Jack Ellis

Further to our report earlier this week, India’s Department of Industrial Policy and Promotion (DIPP) has ratified new trademark registry rules and published final fees – some of which are higher than most industry observers had anticipated.

A note from Gurgaon-based law firm Chadha & Chadha confirms that under the newly implemented rules, the official fee for filing a trademark application in one class – originally expected to double from 4,000 rupees (approximately US$60) to 8,000 rupees – has in fact risen 125% to 9,000 rupees ($135).

On the other hand, the revised rate of renewal fees is slightly less than the 100% increase projected, at 9,000 rupees from the earlier 5,000 ($75). The cost of expedited examination has doubled from 20,000 ($300) to 40,000 ($600) rupees. All of these figures are for online filings; traditional paper filings will command a 10% surcharge.

As expected, Indian brand owners falling into certain categories will get a discount of as much as 50% on trademark application fees. Included are individual applicants, businesses recognised as start-ups under the government’s Startup India programme and ‘small enterprises’ as defined under the country’s Micro, Small and Medium Enterprises Development Act 2006.

The change introduced by the new rules that could prove to be the most popular with global brand owners is the improved recognition for ‘well-known’ marks. Rights holders can now apply for their trademark to be declared as such by the Indian registry, at a cost of 100,000 rupees ($1,500).

As reported by the Times of India, this contrasts with the previous situation where a trademark’s ‘well-known’ status could effectively only be confirmed if a court held so in the context of an infringement dispute. This was the case for such brands as Amul, Daimler-Benz, Rolex and Whirlpool in the Indian market. “The rules will be a boon to foreign companies that do not have a registered trademark in India but at the same time wish to protect themselves,” Gowree Gokhale, partner at Nishith Desai Associates in Mumbia, told the Times. “This should also reduce the cost of opposition as, typically, the registrar will cite the registered well-known trademarks as conflicting marks to subsequent applications.”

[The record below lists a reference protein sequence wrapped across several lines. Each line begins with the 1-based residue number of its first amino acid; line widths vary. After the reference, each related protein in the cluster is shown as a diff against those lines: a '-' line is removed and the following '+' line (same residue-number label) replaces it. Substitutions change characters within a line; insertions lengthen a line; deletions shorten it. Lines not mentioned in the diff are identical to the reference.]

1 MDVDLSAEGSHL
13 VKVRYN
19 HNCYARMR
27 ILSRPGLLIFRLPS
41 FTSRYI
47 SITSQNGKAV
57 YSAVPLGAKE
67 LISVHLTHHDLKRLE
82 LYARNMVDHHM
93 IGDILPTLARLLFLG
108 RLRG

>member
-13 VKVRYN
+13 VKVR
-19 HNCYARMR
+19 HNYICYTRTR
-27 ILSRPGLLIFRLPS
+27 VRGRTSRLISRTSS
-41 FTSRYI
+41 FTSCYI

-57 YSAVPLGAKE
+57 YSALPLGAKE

Dev Robinson, partner at Shardul Amarchand Mangaldas & Co in New Delhi, told Livemint: “At an elementary level, it makes a lot of difference because now you’ll have to recognise trans-border reputation and well-known marks in other jurisdictions.” Shamnad Basheer, founder of the SpicyIP blog, offered a more restrained view, telling the news site: “We have to be really cautious about what trademarks we declare as ‘well-known’ ones, given that it confers huge legal power on these marks. Owners of such marks can stop even those goods and services that are far removed from their ordinary line of business. Courts have been quite circumspect about declaring marks to be well known and have done it through a hard fought adversarial process. One hopes that the government would be equally cautious.”

Overall however, it would appear that the inclusion of a well-known marks ‘list’ will be seen as a positive move by the international brand-owner community. Among other measures implemented by the new trademark rules are:

  • A requirement to submit a sound recording in MP3 format, of a maximum 30 seconds in length, alongside a graphical representation of the sound and musical notation, as part of filing an application for a sound trademark.
  • A requirement that trademark applications not filed on an ‘intent to use’ basis include a ‘statement of use’ with respect to all potential goods and services mentioned in the application, as well as an affidavit testifying to use of the mark.
  • Speedier opposition proceedings ­– applicants will be able to file a response to a notice of opposition as soon as it appears online, rather than having to wait for it to be officially served. Both parties will also have to send exhibits to each other at the same time as submitting them to the registry, rather than waiting for a written request from the opposite party. Deadlines for the filing of evidence by both parties will no longer be extendable; while parties will no longer be able to request than two adjournments. 

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